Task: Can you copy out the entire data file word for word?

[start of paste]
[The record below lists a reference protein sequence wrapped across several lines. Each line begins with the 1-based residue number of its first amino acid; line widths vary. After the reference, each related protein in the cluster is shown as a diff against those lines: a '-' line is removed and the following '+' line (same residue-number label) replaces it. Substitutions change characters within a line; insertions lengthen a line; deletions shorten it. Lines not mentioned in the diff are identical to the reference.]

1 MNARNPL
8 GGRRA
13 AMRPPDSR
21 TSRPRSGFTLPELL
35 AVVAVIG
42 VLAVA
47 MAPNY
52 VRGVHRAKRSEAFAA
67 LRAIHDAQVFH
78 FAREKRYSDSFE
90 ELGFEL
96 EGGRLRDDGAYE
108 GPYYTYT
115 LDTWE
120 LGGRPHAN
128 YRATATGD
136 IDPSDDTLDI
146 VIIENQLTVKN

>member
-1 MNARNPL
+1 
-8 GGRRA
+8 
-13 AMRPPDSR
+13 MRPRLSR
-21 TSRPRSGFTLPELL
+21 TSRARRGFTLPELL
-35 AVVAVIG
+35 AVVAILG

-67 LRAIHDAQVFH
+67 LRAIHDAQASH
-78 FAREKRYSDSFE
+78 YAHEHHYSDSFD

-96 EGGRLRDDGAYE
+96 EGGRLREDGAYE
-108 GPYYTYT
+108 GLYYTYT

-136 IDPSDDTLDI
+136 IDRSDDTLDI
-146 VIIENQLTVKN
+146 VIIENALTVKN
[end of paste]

[The record below lists a reference protein sequence wrapped across several lines. Each line begins with the 1-based residue number of its first amino acid; line widths vary. After the reference, each related protein in the cluster is shown as a diff against those lines: a '-' line is removed and the following '+' line (same residue-number label) replaces it. Substitutions change characters within a line; insertions lengthen a line; deletions shorten it. Lines not mentioned in the diff are identical to the reference.]

1 MNARNPL
8 GGRRA
13 AMRPPDSR
21 TSRPRSGFTLPELL
35 AVVAVIG
42 VLAVA
47 MAPNY
52 VRGVHRAKRSEAFAA
67 LRAIHDAQVFH
78 FAREKRYSDSFE
90 ELGFEL
96 EGGRLRDDGAYE
108 GPYYTYT
115 LDTWE
120 LGGRPHAN
128 YRATATGD
136 IDPSDDTLDI
146 VIIENQLTVKN

>member
-1 MNARNPL
+1 
-8 GGRRA
+8 
-13 AMRPPDSR
+13 MRPRLSR
-21 TSRPRSGFTLPELL
+21 TSRARRGFTLPELL
-35 AVVAVIG
+35 AVVAILG

-67 LRAIHDAQVFH
+67 LRAIHDAQASH
-78 FAREKRYSDSFE
+78 YAHEHHYSDSFD

-96 EGGRLRDDGAYE
+96 EGGRLREDGAYE
-108 GPYYTYT
+108 GLYYTYT

-136 IDPSDDTLDI
+136 IDRSDDTLDI
-146 VIIENQLTVKN
+146 VIIENALTVKN